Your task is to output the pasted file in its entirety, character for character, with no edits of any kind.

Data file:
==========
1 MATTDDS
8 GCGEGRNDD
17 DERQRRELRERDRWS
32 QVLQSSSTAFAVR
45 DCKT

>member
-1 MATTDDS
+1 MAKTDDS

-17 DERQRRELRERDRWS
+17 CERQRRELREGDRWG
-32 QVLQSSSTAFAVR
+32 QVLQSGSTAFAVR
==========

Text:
1 MATTDDS
8 GCGEGRNDD
17 DERQRRELRERDRWS
32 QVLQSSSTAFAVR
45 DCKT

>member
-1 MATTDDS
+1 MAKTDDS

-17 DERQRRELRERDRWS
+17 CERQRRELREGDRWG
-32 QVLQSSSTAFAVR
+32 QVLQSGSTAFAVR